These N64 titles are distinct for being the first 3D Castlevania games developed. The camera controls are still a little annoying and compared to today’s 3D titles, the graphics leave a lot to be desired. But what the game lacks technically, it makes up for in atmosphere.

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When the game begins you play the role of a “man-beast” (werewolf) named, Cornell. After a long exile, he returns to his village to find it recently ransacked, and his sister carted off by cultists! He ultimately chases them down to Castlevania. On the way he passes thru several different locales, one of which is the old “Oldrey Family Mansion”. Cornell soon learns that the head of the household has recently become a vampire and at the request of the mansion’s misses, he escorts her son, Henry, to safety.

Through his travels, Cornell runs into a fellow man-beast from his village named Ortega. It seems there has been some bad blood between Cornell and Ortega over the years. In fact, its finally revealed that Ortega has aligned himself with Dracula’s cult in order to finally defeat Cornell in battle. All the chaos and destruction of Cornell’s village was a result of Ortega’s treachery.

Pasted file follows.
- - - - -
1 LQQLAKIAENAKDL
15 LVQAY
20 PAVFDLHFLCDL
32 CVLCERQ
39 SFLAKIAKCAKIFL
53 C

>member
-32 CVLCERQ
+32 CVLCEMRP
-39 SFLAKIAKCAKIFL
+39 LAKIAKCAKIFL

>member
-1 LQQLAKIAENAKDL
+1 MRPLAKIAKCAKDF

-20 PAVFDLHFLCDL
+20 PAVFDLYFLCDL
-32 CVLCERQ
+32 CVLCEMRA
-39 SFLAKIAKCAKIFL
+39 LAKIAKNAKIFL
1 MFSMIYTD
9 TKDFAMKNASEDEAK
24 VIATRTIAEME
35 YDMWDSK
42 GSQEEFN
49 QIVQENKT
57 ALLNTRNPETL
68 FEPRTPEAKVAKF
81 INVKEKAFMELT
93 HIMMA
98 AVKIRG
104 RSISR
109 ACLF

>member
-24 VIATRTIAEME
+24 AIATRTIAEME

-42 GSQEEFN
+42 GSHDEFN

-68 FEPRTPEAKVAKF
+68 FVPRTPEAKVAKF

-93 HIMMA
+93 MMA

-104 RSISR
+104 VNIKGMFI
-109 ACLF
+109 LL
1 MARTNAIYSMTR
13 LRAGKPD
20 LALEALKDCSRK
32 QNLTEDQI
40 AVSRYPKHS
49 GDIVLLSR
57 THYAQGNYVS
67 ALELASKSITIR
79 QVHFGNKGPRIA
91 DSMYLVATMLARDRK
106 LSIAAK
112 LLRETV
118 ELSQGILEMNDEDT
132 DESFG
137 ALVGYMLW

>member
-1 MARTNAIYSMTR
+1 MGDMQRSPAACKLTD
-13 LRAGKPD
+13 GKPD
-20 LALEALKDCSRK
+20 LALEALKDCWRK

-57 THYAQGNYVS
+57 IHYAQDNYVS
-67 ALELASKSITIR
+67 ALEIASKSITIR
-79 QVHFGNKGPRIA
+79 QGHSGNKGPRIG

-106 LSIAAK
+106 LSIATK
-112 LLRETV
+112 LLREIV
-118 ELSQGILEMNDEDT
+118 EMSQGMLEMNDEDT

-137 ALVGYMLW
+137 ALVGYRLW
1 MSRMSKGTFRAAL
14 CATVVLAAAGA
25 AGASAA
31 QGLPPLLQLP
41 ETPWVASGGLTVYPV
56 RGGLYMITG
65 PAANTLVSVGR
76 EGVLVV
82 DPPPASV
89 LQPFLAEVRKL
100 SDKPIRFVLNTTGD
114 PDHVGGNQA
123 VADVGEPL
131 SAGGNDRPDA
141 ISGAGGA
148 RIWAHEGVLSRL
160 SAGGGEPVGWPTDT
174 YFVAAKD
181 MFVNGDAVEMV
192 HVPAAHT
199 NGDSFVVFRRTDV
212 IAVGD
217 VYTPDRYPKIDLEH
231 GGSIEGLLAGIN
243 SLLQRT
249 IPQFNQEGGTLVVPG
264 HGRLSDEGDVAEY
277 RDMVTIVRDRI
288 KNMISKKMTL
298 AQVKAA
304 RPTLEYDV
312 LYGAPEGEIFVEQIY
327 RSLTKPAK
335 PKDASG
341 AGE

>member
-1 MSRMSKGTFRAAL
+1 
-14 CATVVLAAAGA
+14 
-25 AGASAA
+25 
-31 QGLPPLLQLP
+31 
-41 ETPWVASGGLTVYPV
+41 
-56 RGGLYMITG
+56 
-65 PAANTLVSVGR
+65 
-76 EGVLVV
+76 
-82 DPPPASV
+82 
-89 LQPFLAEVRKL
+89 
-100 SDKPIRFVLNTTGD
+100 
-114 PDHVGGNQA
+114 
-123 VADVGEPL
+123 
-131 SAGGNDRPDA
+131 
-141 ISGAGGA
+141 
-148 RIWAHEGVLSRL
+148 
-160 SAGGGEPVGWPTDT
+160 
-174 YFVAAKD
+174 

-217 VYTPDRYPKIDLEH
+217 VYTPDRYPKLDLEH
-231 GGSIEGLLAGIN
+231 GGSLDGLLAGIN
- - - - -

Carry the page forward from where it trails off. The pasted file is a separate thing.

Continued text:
Ortega gets his chance and confronts Cornell in one of the towers of Castlevania. After the battle is over, he is remorseful for selling out his village and Cornell’s sister Ada to Dracula and he reveals her location to Cornell.

Rushing to save his sister, Cornell finds her trapped inside of a red crystal. Having no alternative, Cornell shifts into beast form and breaks the crystal to free her. However, in doing so his “beast form essence” is absorbed by the crystal and used to resurrect Dracula. Ummm… ok.